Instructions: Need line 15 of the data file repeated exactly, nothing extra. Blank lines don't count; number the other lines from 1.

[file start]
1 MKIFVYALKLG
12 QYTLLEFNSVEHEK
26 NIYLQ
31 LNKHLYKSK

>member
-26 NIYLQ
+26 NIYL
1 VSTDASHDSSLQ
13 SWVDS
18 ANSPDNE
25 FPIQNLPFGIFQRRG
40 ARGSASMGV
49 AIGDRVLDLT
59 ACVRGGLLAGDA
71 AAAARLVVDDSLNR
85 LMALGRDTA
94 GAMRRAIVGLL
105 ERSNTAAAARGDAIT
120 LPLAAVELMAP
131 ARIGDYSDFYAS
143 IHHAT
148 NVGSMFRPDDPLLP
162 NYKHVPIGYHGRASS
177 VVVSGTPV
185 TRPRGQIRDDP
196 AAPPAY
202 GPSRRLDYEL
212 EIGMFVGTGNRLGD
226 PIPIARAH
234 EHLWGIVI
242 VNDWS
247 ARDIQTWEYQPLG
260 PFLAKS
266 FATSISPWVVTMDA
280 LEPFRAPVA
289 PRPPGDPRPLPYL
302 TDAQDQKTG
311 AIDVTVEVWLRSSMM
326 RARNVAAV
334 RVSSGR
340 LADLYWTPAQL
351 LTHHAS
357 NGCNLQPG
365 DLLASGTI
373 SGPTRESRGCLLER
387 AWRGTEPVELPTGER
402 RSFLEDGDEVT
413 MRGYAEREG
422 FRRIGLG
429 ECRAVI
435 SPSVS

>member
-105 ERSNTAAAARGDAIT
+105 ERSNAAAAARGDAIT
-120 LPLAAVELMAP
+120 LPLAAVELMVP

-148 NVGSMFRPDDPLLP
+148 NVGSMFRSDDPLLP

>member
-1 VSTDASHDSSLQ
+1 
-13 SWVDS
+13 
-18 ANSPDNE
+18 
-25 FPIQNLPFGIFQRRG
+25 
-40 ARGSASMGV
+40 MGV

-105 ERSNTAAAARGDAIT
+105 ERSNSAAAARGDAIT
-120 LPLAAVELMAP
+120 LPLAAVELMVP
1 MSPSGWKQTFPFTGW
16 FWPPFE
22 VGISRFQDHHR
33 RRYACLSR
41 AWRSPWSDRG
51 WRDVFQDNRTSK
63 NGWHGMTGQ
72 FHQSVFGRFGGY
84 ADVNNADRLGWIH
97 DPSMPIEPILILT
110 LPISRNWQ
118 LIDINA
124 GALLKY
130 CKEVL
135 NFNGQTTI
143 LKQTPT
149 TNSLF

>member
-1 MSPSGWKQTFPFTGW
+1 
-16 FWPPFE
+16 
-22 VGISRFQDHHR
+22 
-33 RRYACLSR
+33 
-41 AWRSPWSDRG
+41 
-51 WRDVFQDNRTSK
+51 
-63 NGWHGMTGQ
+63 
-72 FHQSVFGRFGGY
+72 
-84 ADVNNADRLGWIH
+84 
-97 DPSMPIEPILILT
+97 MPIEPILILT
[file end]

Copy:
71 AAAARLVVDDSLNR